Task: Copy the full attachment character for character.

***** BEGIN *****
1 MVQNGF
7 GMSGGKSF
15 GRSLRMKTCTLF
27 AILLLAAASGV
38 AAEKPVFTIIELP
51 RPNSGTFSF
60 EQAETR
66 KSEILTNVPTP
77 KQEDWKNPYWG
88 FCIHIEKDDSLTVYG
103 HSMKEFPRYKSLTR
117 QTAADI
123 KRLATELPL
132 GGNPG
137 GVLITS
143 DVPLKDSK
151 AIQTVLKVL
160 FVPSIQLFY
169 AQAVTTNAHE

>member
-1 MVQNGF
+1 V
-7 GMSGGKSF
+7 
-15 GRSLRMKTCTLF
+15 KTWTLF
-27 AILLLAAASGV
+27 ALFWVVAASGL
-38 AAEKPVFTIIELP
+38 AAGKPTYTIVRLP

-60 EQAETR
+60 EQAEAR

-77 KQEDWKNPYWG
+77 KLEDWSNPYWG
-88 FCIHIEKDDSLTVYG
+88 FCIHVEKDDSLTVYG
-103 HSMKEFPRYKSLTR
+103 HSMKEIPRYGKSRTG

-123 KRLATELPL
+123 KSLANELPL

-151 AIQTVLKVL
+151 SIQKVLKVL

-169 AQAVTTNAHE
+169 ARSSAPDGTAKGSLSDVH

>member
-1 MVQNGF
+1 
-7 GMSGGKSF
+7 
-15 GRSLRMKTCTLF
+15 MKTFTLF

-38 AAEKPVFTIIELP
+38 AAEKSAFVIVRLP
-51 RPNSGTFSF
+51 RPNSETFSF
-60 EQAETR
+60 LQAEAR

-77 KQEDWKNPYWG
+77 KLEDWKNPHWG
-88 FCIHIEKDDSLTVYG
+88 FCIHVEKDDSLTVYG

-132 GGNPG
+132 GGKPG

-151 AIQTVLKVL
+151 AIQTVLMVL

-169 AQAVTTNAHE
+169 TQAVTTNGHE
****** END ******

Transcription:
1 MVQNGF
7 GMSGGKSF
15 GRSLRMKTCTLF
27 AILLLAAASGV
38 AAEKPVFTIIELP
51 RPNSGTFSF
60 EQAETR
66 KSEILTNVPTP
77 KQEDWKNPYWG
88 FCIHIEKDDSLTVYG
103 HSMKEFPRYKSLTR
117 QTAADI
123 KRLATELPL
132 GGNPG
137 GVLITS
143 DVPLKDSK
151 AIQTVLKVL
160 FVPSIQLFY
169 AQAVTTNAHE

>member
-1 MVQNGF
+1 V
-7 GMSGGKSF
+7 
-15 GRSLRMKTCTLF
+15 KTWTLF
-27 AILLLAAASGV
+27 ALFWVVAASGL
-38 AAEKPVFTIIELP
+38 AAGKPTYTIVRLP

-60 EQAETR
+60 EQAEAR

-77 KQEDWKNPYWG
+77 KLEDWSNPYWG
-88 FCIHIEKDDSLTVYG
+88 FCIHVEKDDSLTVYG
-103 HSMKEFPRYKSLTR
+103 HSMKEIPRYGKSRTG

-123 KRLATELPL
+123 KSLANELPL

-151 AIQTVLKVL
+151 SIQKVLKVL

-169 AQAVTTNAHE
+169 ARSSAPDGTAKGSLSDVH

>member
-1 MVQNGF
+1 
-7 GMSGGKSF
+7 
-15 GRSLRMKTCTLF
+15 MKTFTLF

-38 AAEKPVFTIIELP
+38 AAEKSAFVIVRLP
-51 RPNSGTFSF
+51 RPNSETFSF
-60 EQAETR
+60 LQAEAR

-77 KQEDWKNPYWG
+77 KLEDWKNPHWG
-88 FCIHIEKDDSLTVYG
+88 FCIHVEKDDSLTVYG

-132 GGNPG
+132 GGKPG

-151 AIQTVLKVL
+151 AIQTVLMVL

-169 AQAVTTNAHE
+169 TQAVTTNGHE